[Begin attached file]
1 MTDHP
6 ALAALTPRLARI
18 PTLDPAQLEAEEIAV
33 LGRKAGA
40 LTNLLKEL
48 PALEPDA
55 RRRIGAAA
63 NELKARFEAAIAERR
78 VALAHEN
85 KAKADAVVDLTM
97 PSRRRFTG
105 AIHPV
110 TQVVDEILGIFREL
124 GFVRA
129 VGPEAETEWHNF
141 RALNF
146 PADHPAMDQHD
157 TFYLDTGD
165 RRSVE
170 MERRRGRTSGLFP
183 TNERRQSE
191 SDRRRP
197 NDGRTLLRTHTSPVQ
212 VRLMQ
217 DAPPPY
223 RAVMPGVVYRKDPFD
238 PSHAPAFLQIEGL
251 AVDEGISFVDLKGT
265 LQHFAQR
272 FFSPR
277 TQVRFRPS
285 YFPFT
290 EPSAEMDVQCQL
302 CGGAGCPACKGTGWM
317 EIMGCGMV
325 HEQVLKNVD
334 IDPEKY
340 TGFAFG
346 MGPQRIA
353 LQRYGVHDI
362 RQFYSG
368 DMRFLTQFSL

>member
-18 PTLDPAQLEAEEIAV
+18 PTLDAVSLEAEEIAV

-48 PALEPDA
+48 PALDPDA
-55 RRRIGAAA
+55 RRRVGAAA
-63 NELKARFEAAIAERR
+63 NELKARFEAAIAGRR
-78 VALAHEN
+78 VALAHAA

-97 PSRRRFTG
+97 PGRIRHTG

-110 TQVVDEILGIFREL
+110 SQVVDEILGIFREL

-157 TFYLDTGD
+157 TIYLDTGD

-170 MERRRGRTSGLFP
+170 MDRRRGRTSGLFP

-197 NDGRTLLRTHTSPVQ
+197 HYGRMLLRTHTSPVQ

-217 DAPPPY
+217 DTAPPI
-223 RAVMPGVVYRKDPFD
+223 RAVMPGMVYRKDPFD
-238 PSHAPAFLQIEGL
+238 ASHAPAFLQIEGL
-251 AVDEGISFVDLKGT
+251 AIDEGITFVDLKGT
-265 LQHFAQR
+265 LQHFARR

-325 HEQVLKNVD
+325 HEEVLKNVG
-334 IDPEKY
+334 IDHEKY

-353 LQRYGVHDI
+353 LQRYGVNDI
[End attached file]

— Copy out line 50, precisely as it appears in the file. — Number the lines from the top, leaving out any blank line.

-63 NELKARFEAAIAERR